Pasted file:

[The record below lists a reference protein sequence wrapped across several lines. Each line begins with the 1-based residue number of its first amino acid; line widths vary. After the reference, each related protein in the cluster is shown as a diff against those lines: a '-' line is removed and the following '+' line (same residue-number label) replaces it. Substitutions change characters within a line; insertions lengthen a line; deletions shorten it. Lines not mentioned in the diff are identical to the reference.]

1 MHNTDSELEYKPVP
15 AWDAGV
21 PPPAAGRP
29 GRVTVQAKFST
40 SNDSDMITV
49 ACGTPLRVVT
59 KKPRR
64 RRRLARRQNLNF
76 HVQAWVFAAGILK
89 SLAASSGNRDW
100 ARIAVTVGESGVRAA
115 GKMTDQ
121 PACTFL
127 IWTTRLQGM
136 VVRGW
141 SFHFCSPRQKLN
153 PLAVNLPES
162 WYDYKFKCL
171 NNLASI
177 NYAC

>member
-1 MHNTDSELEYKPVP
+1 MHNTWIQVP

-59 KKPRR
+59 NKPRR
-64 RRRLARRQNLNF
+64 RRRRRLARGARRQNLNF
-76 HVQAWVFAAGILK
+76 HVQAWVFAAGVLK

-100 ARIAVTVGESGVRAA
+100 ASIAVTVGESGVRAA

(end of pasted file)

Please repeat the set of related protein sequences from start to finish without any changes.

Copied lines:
[The record below lists a reference protein sequence wrapped across several lines. Each line begins with the 1-based residue number of its first amino acid; line widths vary. After the reference, each related protein in the cluster is shown as a diff against those lines: a '-' line is removed and the following '+' line (same residue-number label) replaces it. Substitutions change characters within a line; insertions lengthen a line; deletions shorten it. Lines not mentioned in the diff are identical to the reference.]

1 MHNTDSELEYKPVP
15 AWDAGV
21 PPPAAGRP
29 GRVTVQAKFST
40 SNDSDMITV
49 ACGTPLRVVT
59 KKPRR
64 RRRLARRQNLNF
76 HVQAWVFAAGILK
89 SLAASSGNRDW
100 ARIAVTVGESGVRAA
115 GKMTDQ
121 PACTFL
127 IWTTRLQGM
136 VVRGW
141 SFHFCSPRQKLN
153 PLAVNLPES
162 WYDYKFKCL
171 NNLASI
177 NYAC

>member
-1 MHNTDSELEYKPVP
+1 MHNTWIQVP

-59 KKPRR
+59 NKPRR
-64 RRRLARRQNLNF
+64 RRRRRLARGARRQNLNF
-76 HVQAWVFAAGILK
+76 HVQAWVFAAGVLK

-100 ARIAVTVGESGVRAA
+100 ASIAVTVGESGVRAA